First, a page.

I can remember, in September of this year, running along the streets of Center City Philadelphia for the very first time.
The colors were bright and vibrant, the street art captivating and the general cleanliness of the city phenomenal. I had not visited the city often before moving back to the United States a few months prior, so I was glad to have been able to explore the city that I would be calling home.
At the time, I thought Philadelphia was a low-poverty area, but it would be a great city to live in.
My perspective of the city changed when I began volunteering in Philadelphia’s Promise Zone, located in an area around 34th Street and Powelton Avenue.
A Promise Zone, coined by President Barack Obama in January 2014, is an area home to some of the most financially insecure people within the United States.
Here, the street art was still on the buildings, but the atmosphere felt completely different.
Broken windows made me feel very uneasy, and the streets were quiet and noiseless, contrasting heavily from the hustle and bustle of Central Philadelphia.
When I got hungry, I decided to stop into a grocery store in order to grab a piece of fruit, but when I looked around, there was no fresh produce. I could only find canned fruit and sugary beverages.
I could only locate one library within that area, and even worse, there was no health care center — no hospitals, no clinics.
When I asked someone about where the nearest hospital or clinic was, the response was a non-hesitant, “Go to Drexel.”
I never could have imagined that I was in the same city, but as I later learned, this is unfortunately a very common scenario not only across the entire United States, but also internationally.
At the time the first promise zones were established, the economy had produced a total of 8 million jobs since the economic recession with unemployment at 6.6 percent, a major improvement from the 7.8 percent when Obama first took office in 2009.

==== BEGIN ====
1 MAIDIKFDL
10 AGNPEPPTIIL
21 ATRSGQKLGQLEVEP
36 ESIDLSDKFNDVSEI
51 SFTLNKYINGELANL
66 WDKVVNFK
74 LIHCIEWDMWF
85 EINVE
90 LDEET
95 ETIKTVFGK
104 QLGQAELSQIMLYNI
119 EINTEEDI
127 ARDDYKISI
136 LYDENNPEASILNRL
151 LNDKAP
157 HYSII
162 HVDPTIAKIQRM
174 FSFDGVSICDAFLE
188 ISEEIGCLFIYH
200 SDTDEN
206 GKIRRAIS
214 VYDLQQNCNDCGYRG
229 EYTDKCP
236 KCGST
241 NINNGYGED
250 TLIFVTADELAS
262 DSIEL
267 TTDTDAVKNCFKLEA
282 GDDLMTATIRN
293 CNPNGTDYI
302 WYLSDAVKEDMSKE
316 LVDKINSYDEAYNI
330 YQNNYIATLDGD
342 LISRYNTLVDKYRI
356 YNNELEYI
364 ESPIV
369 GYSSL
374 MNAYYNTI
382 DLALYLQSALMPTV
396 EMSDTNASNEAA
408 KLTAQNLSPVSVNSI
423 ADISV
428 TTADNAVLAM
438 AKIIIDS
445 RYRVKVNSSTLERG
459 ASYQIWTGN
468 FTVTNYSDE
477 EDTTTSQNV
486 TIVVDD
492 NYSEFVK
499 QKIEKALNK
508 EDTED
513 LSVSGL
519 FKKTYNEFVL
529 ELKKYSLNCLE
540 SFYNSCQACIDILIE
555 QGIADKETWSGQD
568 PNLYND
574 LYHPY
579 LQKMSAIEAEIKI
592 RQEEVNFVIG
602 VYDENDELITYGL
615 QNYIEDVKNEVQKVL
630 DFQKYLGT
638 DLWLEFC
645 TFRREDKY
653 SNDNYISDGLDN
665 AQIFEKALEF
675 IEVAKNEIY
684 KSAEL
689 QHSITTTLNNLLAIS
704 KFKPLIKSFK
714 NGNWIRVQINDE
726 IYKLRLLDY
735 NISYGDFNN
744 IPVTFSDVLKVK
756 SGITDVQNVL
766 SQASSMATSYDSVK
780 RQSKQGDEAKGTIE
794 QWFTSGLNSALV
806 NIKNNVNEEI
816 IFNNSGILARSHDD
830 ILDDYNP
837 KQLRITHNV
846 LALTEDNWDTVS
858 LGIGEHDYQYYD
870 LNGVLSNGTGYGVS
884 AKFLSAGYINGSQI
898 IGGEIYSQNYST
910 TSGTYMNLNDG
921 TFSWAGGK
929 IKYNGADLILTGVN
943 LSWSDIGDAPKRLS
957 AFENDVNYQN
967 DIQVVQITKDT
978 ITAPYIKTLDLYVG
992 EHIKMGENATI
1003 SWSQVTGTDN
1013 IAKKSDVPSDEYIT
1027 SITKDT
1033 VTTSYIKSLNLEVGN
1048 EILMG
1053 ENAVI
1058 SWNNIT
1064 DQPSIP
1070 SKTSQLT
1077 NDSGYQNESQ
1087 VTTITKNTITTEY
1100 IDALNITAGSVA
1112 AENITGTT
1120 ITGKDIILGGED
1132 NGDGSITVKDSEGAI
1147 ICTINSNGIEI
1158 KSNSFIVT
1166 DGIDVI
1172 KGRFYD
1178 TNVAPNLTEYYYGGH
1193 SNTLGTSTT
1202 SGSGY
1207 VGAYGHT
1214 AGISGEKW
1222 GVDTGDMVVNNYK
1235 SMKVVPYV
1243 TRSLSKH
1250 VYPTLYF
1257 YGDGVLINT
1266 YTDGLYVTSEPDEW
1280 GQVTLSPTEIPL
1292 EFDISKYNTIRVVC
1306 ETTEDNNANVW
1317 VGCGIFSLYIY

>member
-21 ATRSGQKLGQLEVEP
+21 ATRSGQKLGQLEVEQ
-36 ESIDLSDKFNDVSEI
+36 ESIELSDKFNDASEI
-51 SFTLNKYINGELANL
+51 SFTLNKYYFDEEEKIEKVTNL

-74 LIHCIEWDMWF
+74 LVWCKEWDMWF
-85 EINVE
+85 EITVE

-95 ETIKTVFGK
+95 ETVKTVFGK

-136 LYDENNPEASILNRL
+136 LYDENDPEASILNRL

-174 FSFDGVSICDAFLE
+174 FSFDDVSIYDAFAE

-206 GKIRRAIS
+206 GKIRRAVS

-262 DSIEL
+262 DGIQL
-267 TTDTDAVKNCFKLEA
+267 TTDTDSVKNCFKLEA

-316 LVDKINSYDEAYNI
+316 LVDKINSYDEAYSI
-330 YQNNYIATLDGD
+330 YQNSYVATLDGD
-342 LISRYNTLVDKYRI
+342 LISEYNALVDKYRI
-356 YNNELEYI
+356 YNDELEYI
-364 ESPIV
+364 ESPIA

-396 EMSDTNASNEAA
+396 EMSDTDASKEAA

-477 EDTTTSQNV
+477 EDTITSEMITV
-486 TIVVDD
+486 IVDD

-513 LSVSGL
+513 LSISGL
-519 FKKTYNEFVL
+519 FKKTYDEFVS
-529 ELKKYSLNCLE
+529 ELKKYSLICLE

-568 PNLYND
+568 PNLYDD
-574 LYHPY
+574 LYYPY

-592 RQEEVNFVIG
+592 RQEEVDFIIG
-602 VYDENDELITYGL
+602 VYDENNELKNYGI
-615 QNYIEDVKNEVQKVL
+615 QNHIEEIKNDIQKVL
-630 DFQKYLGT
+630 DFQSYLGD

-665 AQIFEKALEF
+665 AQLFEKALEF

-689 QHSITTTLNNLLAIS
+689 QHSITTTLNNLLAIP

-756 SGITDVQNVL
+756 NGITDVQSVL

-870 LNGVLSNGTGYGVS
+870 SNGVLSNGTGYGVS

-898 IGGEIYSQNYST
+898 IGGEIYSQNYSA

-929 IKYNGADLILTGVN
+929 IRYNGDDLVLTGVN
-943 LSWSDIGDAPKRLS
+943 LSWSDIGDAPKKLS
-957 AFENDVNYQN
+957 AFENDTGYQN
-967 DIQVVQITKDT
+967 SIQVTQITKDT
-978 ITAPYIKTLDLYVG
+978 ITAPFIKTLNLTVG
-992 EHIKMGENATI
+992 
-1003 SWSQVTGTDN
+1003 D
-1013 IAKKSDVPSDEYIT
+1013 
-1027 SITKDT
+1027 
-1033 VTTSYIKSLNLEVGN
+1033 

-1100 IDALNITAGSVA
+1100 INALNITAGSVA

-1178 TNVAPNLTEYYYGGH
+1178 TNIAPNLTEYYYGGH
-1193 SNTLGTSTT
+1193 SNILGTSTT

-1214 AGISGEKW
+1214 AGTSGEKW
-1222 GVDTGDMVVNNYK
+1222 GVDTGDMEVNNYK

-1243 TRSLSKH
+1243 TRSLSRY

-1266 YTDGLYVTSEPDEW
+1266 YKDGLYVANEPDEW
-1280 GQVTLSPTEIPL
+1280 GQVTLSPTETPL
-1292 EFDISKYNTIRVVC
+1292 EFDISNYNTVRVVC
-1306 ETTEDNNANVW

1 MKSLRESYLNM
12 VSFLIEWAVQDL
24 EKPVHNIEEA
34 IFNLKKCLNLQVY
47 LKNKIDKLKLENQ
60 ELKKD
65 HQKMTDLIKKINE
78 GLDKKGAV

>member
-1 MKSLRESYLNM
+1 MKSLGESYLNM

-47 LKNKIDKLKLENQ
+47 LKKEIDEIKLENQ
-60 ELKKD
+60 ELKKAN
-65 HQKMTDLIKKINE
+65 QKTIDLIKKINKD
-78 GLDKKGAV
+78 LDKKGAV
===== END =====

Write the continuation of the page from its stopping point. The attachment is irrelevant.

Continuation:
However, President Obama noticed that even though the economic adjustments had helped the majority of Americans, there were still those deep within the poverty cycle who remained unaffected.
The Promise Zones were Obama’s call to action. They set goals of assisting those in poverty to gain better access to health care, jobs and education, regardless of age or race.
Part of the reason that the unemployment rate has decreased is because of the economic benefits of the Promise Zones.
Creating new jobs guaranteed to Promise Zone residents in the form of tax incentives, means that businesses can not only benefit from hiring Promise Zone residents, but can also help decrease unemployment.
Even with no hospital, many within the Promise Zone are now insured thanks to the Affordable Care Act, also known as Obamacare, a system that makes healthcare more affordable to those who could previously not afford it. In fact, since its inception, the amount of uninsured Americans has decreased by 7.1 percent.
Sadly, even with the insurance, a lack of basic necessities such as fresh fruit and vegetables have caused major health problems like diabetes. The United States’ health care system is highly reactionary rather than preventative.
The public schools have also slowly begun to encourage more students to go to colleges, with federal officials reporting that 1,063 high school students are now preparing for transitions into college and careers outside of the Promise Zone.
The schools, however, are still highly dangerous with massive violence and are forced to make do with what they can, due to insufficient funds by the state government, often resulting in the shutdown of these schools.
In short, even with the federal assistance, the situation hasn’t really gotten much better, so how could it possibly get any worse?
Electing Donald Trump as the 45th President is a good place to start.